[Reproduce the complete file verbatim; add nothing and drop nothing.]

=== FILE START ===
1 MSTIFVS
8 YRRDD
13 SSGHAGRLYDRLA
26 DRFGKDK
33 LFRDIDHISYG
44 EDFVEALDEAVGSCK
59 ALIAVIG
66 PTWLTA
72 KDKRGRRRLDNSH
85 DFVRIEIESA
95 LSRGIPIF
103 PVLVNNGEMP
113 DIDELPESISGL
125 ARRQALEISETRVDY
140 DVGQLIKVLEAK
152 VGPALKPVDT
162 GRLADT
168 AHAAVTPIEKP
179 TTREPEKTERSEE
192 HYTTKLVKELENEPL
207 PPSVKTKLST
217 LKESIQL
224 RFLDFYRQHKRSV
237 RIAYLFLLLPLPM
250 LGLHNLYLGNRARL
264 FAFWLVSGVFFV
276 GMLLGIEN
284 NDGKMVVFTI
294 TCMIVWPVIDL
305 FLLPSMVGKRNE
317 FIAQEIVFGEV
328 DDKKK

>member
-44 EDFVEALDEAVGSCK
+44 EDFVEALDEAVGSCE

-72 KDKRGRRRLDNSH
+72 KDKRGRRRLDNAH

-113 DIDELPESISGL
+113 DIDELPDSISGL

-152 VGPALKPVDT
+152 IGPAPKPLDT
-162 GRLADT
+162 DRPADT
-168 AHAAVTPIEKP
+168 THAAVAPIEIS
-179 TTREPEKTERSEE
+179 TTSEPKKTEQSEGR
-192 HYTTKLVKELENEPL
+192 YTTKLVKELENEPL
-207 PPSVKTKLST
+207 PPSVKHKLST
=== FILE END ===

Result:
1 MSTIFVS
8 YRRDD
13 SSGHAGRLYDRLA
26 DRFGKDK
33 LFRDIDHISYG
44 EDFVEALDEAVGSCK
59 ALIAVIG
66 PTWLTA
72 KDKRGRRRLDNSH
85 DFVRIEIESA
95 LSRGIPIF
103 PVLVNNGEMP
113 DIDELPESISGL
125 ARRQALEISETRVDY
140 DVGQLIKVLEAK
152 VGPALKPVDT
162 GRLADT
168 AHAAVTPIEKP
179 TTREPEKTERSEE
192 HYTTKLVKELENEPL
207 PPSVKTKLST
217 LKESIQL
224 RFLDFYRQHKRSV
237 RIAYLFLLLPLPM
250 LGLHNLYLGNRARL
264 FAFWLVSGVFFV
276 GMLLGIEN
284 NDGKMVVFTI
294 TCMIVWPVIDL
305 FLLPSMVGKRNE
317 FIAQEIVFGEV
328 DDKKK

>member
-44 EDFVEALDEAVGSCK
+44 EDFVEALDEAVGSCE

-72 KDKRGRRRLDNSH
+72 KDKRGRRRLDNAH

-113 DIDELPESISGL
+113 DIDELPDSISGL

-152 VGPALKPVDT
+152 IGPAPKPLDT
-162 GRLADT
+162 DRPADT
-168 AHAAVTPIEKP
+168 THAAVAPIEIS
-179 TTREPEKTERSEE
+179 TTSEPKKTEQSEGR
-192 HYTTKLVKELENEPL
+192 YTTKLVKELENEPL
-207 PPSVKTKLST
+207 PPSVKHKLST